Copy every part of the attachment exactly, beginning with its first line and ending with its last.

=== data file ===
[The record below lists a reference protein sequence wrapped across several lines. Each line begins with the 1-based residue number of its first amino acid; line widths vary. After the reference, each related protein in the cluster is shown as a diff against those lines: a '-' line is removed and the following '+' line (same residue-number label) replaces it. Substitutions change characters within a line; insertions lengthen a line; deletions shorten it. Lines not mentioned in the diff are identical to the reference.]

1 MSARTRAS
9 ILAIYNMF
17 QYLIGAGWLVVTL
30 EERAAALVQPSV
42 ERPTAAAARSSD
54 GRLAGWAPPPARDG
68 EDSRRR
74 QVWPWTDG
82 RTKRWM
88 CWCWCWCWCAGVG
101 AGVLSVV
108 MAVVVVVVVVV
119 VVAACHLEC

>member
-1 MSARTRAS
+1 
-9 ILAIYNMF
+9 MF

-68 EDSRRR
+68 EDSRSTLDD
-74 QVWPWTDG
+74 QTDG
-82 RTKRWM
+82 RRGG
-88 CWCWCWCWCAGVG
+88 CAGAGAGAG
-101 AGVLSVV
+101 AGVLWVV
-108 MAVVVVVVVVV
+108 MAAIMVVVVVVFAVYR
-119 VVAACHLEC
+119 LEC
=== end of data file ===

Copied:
[The record below lists a reference protein sequence wrapped across several lines. Each line begins with the 1-based residue number of its first amino acid; line widths vary. After the reference, each related protein in the cluster is shown as a diff against those lines: a '-' line is removed and the following '+' line (same residue-number label) replaces it. Substitutions change characters within a line; insertions lengthen a line; deletions shorten it. Lines not mentioned in the diff are identical to the reference.]

1 MSARTRAS
9 ILAIYNMF
17 QYLIGAGWLVVTL
30 EERAAALVQPSV
42 ERPTAAAARSSD
54 GRLAGWAPPPARDG
68 EDSRRR
74 QVWPWTDG
82 RTKRWM
88 CWCWCWCWCAGVG
101 AGVLSVV
108 MAVVVVVVVVV
119 VVAACHLEC

>member
-1 MSARTRAS
+1 
-9 ILAIYNMF
+9 MF

-68 EDSRRR
+68 EDSRSTLDD
-74 QVWPWTDG
+74 QTDG
-82 RTKRWM
+82 RRGG
-88 CWCWCWCWCAGVG
+88 CAGAGAGAG
-101 AGVLSVV
+101 AGVLWVV
-108 MAVVVVVVVVV
+108 MAAIMVVVVVVFAVYR
-119 VVAACHLEC
+119 LEC